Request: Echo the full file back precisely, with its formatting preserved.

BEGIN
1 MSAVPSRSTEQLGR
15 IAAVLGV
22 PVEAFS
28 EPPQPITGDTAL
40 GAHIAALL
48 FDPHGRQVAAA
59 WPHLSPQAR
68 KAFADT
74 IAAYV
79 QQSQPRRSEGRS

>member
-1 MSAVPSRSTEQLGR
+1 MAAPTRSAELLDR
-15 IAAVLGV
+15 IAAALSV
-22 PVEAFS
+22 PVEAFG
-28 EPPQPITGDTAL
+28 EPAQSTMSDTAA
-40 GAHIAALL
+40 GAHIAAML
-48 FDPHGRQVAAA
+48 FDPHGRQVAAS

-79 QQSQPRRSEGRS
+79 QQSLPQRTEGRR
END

1 MSAVPSRSTEQLGR
15 IAAVLGV
22 PVEAFS
28 EPPQPITGDTAL
40 GAHIAALL
48 FDPHGRQVAAA
59 WPHLSPQAR
68 KAFADT
74 IAAYV
79 QQSQPRRSEGRS

>member
-1 MSAVPSRSTEQLGR
+1 MAAPTRSAELLDR
-15 IAAVLGV
+15 IAAALSV
-22 PVEAFS
+22 PVEAFG
-28 EPPQPITGDTAL
+28 EPAQSTMSDTAA
-40 GAHIAALL
+40 GAHIAAML
-48 FDPHGRQVAAA
+48 FDPHGRQVAAS

-79 QQSQPRRSEGRS
+79 QQSLPQRTEGRR